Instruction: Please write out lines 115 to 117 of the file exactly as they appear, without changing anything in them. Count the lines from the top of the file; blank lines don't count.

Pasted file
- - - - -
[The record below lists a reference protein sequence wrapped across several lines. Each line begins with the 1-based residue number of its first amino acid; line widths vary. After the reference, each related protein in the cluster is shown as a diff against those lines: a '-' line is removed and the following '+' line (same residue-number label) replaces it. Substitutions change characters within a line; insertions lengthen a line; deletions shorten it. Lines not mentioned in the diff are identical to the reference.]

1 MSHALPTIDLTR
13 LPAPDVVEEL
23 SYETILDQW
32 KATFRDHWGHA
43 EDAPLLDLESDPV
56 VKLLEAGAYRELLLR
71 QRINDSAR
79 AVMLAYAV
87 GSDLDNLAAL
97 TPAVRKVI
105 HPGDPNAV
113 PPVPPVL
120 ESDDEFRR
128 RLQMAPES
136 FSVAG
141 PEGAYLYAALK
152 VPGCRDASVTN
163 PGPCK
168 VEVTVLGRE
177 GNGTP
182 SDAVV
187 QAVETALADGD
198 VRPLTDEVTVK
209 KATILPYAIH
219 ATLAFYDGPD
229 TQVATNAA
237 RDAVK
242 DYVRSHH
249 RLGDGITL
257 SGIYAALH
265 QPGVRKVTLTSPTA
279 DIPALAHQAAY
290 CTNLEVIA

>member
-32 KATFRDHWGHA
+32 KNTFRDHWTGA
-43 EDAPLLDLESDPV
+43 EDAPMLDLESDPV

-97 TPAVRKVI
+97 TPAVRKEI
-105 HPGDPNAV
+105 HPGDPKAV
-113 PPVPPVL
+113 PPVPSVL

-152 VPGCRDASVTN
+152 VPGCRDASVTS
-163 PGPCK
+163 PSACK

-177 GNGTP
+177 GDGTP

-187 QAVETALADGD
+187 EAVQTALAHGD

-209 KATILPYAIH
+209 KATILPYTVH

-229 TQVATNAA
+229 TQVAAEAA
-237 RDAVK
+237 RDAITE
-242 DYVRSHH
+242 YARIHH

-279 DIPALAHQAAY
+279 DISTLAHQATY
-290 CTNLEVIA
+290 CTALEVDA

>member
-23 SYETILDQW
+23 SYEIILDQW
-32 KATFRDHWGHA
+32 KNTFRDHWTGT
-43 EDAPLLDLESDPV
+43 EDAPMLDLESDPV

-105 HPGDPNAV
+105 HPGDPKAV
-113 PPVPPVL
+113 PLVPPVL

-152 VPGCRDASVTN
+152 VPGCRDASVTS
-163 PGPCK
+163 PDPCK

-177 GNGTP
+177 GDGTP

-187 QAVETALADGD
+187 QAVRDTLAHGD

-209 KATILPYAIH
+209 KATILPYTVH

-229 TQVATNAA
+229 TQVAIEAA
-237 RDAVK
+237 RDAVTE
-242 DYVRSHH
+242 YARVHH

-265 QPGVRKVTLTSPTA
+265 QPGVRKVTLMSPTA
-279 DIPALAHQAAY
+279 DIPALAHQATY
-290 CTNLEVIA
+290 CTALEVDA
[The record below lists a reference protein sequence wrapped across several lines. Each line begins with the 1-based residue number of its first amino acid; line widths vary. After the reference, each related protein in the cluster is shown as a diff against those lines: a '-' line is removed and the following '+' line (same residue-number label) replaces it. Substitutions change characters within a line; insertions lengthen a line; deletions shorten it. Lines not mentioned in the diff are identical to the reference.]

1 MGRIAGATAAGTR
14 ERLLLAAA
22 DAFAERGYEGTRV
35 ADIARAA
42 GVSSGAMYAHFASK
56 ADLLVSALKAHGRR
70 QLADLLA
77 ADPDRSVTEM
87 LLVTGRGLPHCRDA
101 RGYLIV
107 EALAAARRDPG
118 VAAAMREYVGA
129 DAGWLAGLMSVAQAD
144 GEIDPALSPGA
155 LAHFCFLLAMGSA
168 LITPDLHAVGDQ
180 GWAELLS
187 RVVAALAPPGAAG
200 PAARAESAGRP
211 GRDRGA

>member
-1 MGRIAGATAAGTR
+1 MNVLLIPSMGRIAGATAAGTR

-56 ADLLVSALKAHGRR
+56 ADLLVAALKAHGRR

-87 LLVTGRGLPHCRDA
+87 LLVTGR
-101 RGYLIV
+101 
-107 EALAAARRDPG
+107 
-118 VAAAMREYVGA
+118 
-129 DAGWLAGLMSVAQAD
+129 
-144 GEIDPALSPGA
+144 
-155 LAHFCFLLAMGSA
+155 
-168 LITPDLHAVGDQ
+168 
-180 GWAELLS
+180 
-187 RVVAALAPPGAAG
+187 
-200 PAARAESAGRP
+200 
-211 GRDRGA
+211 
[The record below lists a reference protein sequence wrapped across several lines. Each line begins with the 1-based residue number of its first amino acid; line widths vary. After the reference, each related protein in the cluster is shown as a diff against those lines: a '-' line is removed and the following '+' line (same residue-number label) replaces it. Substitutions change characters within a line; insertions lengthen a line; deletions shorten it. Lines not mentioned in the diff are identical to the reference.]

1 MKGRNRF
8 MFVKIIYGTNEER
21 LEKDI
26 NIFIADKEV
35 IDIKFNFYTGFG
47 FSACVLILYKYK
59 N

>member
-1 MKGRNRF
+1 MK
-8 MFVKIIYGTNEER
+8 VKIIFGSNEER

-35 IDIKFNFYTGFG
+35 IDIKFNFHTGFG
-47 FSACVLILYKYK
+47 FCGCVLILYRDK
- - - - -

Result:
168 LITPDLHAVGDQ
180 GWAELLS
187 RVVAALAPPGAAG